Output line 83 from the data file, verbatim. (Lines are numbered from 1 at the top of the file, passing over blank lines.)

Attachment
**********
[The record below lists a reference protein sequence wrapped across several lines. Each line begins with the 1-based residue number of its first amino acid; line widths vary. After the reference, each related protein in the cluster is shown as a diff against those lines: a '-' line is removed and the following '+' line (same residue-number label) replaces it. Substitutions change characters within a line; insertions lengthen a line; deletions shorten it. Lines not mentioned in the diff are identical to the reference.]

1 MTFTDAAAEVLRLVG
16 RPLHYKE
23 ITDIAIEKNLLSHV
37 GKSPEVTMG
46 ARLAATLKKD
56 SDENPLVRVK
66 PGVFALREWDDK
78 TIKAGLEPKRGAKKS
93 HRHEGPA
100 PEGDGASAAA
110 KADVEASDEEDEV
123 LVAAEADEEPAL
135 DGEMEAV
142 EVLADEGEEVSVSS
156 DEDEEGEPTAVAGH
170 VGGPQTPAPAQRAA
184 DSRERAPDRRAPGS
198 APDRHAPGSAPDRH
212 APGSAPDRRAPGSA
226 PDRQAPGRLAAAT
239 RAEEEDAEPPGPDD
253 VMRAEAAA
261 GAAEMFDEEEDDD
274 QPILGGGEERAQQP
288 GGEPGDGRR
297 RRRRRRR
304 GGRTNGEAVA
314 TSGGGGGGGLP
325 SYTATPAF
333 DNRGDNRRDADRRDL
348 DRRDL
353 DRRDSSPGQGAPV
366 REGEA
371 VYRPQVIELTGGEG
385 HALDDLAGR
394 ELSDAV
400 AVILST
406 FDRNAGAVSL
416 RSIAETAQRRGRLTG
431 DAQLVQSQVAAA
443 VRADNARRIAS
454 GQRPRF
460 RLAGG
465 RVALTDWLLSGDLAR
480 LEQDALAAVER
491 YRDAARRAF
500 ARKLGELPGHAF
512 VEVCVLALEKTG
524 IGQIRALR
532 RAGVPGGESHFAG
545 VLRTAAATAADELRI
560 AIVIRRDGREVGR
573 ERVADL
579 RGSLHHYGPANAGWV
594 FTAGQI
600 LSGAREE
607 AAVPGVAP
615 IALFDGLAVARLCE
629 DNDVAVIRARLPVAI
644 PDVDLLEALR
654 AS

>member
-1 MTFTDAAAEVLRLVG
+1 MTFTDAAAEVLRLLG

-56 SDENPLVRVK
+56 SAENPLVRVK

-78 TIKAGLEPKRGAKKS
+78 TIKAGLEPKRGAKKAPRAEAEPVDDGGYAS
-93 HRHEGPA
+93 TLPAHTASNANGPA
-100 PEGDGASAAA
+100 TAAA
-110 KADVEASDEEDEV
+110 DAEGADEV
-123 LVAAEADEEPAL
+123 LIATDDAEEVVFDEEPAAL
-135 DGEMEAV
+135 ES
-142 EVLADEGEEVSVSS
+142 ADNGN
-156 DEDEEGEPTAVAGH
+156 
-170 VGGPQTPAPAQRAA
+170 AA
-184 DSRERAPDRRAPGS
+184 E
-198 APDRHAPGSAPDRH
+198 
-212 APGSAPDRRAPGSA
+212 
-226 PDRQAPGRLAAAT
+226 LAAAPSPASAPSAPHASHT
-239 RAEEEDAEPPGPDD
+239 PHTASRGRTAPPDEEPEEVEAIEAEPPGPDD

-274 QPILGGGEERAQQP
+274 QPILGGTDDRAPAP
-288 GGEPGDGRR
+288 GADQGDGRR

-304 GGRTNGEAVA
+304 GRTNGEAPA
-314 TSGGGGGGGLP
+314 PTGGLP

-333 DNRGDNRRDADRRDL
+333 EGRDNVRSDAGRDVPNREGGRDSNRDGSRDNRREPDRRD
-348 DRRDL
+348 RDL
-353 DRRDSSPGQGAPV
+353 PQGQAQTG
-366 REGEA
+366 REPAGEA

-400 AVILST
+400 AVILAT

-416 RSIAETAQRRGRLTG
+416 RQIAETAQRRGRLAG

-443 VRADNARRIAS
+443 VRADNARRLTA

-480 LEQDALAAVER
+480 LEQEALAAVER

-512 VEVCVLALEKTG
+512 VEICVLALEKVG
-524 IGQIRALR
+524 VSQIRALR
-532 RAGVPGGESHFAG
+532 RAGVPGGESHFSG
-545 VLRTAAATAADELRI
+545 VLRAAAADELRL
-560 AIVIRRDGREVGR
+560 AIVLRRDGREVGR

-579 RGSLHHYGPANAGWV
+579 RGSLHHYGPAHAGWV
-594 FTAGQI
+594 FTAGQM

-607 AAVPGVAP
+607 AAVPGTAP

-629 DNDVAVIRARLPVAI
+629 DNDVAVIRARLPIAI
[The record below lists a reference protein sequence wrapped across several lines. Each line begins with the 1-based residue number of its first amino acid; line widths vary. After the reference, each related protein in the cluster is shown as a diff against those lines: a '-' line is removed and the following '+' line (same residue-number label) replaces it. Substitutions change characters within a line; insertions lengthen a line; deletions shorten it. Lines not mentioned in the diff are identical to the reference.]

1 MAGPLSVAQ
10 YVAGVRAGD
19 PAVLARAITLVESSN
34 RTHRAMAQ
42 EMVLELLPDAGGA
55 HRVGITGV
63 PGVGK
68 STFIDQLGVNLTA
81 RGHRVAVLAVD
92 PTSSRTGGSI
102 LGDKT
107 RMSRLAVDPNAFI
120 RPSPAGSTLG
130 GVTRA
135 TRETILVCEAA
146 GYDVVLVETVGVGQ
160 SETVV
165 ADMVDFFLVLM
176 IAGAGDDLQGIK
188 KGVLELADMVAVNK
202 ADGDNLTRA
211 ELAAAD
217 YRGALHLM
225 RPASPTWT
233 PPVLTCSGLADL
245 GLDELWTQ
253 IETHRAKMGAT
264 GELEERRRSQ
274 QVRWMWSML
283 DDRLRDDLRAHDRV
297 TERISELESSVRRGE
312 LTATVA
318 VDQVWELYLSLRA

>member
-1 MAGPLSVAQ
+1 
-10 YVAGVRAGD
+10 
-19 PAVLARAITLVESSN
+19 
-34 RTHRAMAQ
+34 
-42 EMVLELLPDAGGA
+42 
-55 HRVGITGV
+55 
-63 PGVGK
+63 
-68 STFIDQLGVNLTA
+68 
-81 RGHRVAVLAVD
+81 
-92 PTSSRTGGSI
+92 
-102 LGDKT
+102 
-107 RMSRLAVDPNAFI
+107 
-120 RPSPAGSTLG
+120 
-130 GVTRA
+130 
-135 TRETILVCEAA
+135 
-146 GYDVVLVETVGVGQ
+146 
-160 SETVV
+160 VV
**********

+156 